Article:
First home run touched all bases


April 04, 1992|By MIKE LITTWIN

Since the Orioles had a Practice Opening Day yesterday, it's only fair to weigh in with some careful, thoughtful, practice analysis. Here goes:

The new ballpark is awesome (that was the word offered separately by John Oates, Fay Vincent, Sam Horn and two 14-year-olds I talked to).

It's also bold, brash, beautiful and bitchin'. (These from the exclusive Littwin "B" collection of stadium adjectives. I'm saving the C-through-Z descriptives for the real Opening Day.)

The easy thing to do is to get carried away with the stadium -- let's just call it the best since Wrigley and let it go at that -- but fortunately I ran into a friend of mine who offered a sobering point of view.

"From everything I'd heard," he said, "I thought my life would change. I thought I'd get taller or better looking, but I'm the same as when I walked in. I guess it's just simply a ballpark, isn't it?"

Hmmm, well. There was another report from a keen observer of the local scene who said he'd seen a sign at a strip joint on The Block advertising "grand-slam entertainment" with a big diamond logo. So maybe just about everyone's got Camden Yards fever.

For most of the 31,286 who were allowed to purchase tickets, the day was a success. There were no traffic jams. Ed-die got the stadium's first standing ovation (also the first hit off the right-field wall and the first RBI). Mike Flanagan got the first win. They fixed the net behind home plate. Did I mention there were no traffic jams?

Some things went wrong. We lost the JumboTron screen for three minutes. Some of the cash registers malfunctioned. Trash blew on the field. Ed-die, ever gracious, chose not to acknowledge the standing O in any way. Nobody hit the warehouse. The weather was chilly. The game -- a 5-3 Orioles win -- was pretty sloppy.

Mike Devereaux offered this summation: "Ugly game, ugly weather, beautiful stadium."

So, we're back to the stadium. The game, an exhibition after all, didn't count, and all the firsts will get asterisks after them because they won't be entered into the hallowed record book. The stadium was the only star yesterday. It will be the star around here for a while.

It is, of course, a new stadium meant to look old -- but not exactly old. It is brand-spanking-new and you can practically smell the paint. They don't let the reporters step on the grass because the grass is not yet settled (it is apparently OK for players to walk on, though). I was sort of shocked by the dirt the players trailed into the tunnel to their clubhouse. You wanted to take a broom after them.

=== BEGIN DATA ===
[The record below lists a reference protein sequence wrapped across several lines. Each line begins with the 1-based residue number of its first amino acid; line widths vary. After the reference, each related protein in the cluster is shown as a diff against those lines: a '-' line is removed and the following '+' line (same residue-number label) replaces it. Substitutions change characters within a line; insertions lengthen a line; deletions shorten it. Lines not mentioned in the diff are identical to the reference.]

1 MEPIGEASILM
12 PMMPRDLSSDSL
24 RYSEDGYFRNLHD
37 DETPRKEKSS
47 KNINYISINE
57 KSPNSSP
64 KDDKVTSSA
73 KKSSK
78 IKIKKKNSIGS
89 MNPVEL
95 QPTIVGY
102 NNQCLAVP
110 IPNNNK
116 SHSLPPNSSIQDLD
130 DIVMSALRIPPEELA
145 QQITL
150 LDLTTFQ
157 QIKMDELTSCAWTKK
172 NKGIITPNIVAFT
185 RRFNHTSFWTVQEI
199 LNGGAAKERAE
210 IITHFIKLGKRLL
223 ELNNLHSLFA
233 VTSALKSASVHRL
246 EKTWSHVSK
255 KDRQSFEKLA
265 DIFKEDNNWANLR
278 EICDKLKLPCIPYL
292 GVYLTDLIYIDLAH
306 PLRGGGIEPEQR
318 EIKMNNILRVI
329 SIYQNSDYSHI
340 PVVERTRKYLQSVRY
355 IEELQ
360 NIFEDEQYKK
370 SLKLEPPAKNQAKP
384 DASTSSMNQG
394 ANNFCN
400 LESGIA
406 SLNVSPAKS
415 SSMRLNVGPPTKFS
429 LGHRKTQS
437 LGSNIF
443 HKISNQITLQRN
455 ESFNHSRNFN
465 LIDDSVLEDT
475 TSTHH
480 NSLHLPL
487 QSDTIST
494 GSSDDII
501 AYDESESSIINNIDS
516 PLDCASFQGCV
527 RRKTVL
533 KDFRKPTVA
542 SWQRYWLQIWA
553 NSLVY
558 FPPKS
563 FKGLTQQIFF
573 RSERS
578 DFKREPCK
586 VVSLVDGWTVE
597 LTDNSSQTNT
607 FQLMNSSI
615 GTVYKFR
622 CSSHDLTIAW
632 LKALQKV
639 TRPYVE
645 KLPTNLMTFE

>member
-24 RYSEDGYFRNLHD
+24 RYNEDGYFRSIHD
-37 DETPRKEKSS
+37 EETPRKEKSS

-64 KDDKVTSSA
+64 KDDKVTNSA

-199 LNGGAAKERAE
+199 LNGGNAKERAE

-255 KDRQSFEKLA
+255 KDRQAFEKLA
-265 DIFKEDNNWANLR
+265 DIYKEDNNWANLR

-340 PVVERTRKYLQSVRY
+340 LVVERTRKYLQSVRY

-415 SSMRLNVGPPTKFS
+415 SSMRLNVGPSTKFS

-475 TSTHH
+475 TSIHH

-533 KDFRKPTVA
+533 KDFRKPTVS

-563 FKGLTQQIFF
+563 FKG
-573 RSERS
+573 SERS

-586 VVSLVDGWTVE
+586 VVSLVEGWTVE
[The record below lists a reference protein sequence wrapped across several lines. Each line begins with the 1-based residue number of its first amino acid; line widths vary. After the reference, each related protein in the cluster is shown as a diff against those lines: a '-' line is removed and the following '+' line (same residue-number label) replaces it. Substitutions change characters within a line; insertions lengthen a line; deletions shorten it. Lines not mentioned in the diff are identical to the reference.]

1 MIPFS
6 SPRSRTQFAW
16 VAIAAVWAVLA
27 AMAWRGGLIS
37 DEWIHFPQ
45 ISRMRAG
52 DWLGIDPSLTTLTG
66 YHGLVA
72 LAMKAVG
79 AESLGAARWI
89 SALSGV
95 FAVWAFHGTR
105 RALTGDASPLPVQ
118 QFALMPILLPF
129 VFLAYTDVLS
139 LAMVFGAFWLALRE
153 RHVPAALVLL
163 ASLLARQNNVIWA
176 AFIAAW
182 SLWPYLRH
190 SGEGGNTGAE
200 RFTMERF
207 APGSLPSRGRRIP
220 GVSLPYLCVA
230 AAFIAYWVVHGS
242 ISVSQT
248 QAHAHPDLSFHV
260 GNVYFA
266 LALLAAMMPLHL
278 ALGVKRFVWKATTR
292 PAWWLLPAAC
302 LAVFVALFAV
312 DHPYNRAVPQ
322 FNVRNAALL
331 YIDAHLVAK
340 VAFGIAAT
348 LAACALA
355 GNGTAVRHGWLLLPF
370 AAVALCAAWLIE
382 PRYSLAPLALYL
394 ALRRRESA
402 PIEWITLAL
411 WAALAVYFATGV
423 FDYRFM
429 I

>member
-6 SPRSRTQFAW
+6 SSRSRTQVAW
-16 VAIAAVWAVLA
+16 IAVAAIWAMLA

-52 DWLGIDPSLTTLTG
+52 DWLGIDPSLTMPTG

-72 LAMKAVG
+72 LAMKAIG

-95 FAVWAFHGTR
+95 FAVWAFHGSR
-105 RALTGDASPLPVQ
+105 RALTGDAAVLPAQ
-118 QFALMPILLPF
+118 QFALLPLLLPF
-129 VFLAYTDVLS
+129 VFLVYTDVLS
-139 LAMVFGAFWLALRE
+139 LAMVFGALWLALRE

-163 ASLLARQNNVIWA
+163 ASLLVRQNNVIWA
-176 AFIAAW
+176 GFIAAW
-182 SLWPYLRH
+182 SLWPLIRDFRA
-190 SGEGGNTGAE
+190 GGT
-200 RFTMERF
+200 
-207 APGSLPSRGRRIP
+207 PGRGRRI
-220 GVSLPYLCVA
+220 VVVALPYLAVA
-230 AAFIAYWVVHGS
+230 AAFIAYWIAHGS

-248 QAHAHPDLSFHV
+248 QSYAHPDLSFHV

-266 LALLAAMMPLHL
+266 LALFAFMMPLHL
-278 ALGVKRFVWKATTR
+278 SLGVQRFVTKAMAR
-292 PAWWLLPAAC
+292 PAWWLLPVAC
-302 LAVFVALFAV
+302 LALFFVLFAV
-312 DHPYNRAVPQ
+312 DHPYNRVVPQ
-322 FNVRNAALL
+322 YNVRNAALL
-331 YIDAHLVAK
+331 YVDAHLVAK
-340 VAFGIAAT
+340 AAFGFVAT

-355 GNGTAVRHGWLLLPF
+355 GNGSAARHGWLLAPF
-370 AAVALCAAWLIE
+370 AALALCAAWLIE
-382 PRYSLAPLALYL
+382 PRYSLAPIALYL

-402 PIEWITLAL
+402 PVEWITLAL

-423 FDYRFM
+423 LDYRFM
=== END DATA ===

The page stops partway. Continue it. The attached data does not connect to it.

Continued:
But the ballpark is supposed to get old and thereby gain character. Fred Wilpon, co-owner of the Mets, said the park reminded him of the late, lamented Ebbets Field.

"You know how they say at some parks you can smell the hot dogs a mile away?" he said. "At Ebbets Field, you could taste them a mile away. I get the same feel here."

What is nothing like Ebbets Field and nothing like anyone has ever seen is the Orioles clubhouse. They didn't get to have one in spring training, but they're paid back double, or actually about a hundred-fold. It's the biggest clubhouse in all of sports. To give you an idea how big, there were clocks on opposite walls that were two hours apart. Someone suggested that's because they were in different time zones. The clubhouse is so big that when it's nearly empty, it actually echoes.

Ebbets Field didn't have a training room with an Olympic-pool-sized Jacuzzi with its own TV set.

Ebbets Field also didn't have mahogany inlay in the lounge areas for club-seat holders. What did rich people do in the old days?

But outside, we're back to character. The wall in right field is supposed to provide character. Randy Milligan is calling it the mini-monster. An Ed-die line drive hit the wall on one bounce, and yet Ed-die was thrown out at second, which should give you an idea of excitement to come. (By the way, for you old Ed-die fans, he did slide.)

There is character in the skyline visible in center field, particularly the part owned by the Bromo Seltzer clock. There is a try at character in the asymmetrical dimensions, the green seats and the brick facade. But most of the character belongs to the warehouse. If you don't love the warehouse, looming over the mini-monster, you simply lack imagination. If you don't love the whole ballpark, you've got that same imagination problem.

What I'm trying to say is that on Practice Opening Day, as the ballclub worked mightily to get ready for the real one and the workers continue to put in the final touches, the new stadium, although it may not change your life, is already in midseason -- and spectacular -- form.

Baltimore Sun Articles
Please note the green-lined linked article text has been applied commercially without any involvement from our newsroom editors, reporters or any other editorial staff.